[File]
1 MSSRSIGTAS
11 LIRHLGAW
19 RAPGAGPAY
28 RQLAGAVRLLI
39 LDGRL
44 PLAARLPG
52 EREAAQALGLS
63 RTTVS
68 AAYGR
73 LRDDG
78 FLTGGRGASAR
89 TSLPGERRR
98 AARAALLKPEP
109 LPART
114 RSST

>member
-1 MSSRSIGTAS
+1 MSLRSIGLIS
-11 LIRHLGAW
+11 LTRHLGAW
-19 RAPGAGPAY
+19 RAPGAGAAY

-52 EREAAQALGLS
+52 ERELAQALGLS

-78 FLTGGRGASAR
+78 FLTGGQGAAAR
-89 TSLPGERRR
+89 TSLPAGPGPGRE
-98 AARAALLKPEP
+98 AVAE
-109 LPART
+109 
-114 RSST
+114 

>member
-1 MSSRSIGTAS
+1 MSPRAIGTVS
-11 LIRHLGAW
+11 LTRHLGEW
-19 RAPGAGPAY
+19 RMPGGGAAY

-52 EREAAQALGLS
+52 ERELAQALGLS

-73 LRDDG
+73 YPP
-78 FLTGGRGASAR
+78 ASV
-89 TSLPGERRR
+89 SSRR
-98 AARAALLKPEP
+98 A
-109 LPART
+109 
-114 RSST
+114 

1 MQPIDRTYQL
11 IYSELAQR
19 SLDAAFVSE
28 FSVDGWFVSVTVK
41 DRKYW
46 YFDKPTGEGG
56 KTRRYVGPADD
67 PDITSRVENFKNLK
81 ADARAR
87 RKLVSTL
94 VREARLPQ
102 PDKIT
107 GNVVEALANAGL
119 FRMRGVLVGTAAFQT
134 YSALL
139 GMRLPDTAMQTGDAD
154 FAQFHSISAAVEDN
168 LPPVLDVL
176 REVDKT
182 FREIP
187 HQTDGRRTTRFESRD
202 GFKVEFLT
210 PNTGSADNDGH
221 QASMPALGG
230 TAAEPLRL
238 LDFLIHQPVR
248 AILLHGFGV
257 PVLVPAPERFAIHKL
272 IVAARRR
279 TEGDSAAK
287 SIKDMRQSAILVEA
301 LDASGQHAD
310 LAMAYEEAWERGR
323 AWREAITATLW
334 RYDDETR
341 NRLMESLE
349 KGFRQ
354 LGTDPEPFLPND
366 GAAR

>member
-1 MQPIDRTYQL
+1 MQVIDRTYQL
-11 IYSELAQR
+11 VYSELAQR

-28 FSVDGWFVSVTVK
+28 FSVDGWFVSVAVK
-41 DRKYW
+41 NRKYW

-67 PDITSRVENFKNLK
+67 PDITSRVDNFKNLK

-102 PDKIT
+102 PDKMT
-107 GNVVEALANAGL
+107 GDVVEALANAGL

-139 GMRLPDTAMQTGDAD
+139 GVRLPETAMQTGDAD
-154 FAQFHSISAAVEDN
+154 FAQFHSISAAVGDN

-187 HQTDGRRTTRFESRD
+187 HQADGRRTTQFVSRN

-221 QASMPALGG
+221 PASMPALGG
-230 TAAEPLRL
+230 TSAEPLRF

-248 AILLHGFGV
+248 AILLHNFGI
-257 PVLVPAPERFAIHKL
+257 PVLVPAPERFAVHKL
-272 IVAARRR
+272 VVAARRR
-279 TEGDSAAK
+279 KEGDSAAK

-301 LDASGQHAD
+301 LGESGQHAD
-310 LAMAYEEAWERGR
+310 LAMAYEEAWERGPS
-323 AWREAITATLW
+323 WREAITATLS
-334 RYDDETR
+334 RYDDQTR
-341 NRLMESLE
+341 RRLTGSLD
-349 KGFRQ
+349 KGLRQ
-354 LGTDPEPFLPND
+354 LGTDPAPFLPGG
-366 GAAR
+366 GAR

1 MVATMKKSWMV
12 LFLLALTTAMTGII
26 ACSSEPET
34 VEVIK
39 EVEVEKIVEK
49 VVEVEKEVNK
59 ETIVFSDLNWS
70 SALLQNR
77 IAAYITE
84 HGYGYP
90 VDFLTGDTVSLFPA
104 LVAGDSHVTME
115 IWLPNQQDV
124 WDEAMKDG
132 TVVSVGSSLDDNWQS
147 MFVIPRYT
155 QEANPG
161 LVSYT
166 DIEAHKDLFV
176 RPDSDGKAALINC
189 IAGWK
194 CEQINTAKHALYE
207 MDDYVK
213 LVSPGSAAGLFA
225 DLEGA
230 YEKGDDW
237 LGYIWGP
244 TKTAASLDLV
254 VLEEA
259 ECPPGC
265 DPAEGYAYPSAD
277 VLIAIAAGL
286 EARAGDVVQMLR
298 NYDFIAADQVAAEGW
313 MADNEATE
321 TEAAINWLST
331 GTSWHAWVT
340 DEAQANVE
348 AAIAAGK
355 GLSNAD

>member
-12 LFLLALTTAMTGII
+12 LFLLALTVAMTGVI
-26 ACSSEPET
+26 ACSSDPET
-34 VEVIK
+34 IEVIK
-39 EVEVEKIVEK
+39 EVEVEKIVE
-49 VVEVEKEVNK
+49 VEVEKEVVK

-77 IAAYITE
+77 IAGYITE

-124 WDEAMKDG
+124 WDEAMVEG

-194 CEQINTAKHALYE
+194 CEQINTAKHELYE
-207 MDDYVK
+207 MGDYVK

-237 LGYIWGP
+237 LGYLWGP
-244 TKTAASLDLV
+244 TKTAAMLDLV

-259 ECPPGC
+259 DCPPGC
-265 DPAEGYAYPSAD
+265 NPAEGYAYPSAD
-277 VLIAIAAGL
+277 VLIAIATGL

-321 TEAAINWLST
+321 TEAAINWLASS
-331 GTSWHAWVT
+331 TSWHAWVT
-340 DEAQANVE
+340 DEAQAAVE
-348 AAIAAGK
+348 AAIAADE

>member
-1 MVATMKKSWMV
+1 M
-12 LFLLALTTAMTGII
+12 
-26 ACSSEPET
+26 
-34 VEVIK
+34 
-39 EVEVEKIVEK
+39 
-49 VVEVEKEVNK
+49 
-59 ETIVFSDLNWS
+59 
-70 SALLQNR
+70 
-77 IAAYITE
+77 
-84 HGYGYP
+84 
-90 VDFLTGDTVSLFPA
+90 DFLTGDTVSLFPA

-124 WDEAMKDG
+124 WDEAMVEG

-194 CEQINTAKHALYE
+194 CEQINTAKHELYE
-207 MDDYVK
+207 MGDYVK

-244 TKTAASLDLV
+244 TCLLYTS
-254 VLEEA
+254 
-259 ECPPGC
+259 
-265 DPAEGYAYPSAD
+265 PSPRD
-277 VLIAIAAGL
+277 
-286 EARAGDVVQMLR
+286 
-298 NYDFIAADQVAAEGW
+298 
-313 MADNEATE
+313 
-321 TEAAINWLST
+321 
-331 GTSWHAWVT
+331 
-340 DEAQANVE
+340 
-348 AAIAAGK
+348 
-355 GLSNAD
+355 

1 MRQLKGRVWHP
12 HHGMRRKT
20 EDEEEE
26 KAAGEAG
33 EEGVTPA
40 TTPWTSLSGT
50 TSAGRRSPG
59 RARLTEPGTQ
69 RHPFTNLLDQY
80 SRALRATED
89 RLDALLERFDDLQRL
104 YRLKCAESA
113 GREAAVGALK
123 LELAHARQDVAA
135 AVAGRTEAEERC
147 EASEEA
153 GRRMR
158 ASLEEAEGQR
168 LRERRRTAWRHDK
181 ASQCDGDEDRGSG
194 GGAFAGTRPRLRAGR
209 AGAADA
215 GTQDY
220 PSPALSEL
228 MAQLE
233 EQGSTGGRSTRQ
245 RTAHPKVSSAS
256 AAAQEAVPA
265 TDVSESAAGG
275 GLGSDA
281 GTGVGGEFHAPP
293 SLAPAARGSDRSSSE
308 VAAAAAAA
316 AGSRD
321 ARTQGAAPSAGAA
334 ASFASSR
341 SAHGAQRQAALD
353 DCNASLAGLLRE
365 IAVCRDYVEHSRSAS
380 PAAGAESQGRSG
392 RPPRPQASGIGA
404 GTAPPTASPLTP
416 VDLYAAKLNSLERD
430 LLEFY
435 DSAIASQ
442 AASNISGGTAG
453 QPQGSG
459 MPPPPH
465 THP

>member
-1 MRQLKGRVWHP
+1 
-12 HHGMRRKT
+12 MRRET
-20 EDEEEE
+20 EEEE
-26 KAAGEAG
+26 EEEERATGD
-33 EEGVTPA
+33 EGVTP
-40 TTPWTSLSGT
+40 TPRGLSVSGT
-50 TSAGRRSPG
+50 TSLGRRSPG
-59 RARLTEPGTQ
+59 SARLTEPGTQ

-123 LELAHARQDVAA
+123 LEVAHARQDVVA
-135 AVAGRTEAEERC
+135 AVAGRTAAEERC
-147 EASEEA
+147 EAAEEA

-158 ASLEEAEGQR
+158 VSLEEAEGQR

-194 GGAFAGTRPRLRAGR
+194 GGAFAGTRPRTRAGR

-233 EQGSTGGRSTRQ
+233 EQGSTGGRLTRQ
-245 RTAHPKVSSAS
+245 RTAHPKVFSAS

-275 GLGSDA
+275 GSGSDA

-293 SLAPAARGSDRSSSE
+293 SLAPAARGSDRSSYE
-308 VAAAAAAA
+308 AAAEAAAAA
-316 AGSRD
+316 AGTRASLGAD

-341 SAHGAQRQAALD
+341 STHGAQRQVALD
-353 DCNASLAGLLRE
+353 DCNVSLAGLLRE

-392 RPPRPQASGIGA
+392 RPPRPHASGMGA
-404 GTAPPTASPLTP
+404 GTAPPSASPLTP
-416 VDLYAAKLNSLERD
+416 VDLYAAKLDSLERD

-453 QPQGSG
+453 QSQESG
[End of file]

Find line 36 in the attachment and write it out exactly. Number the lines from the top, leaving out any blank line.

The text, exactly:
-1 MSSRSIGTAS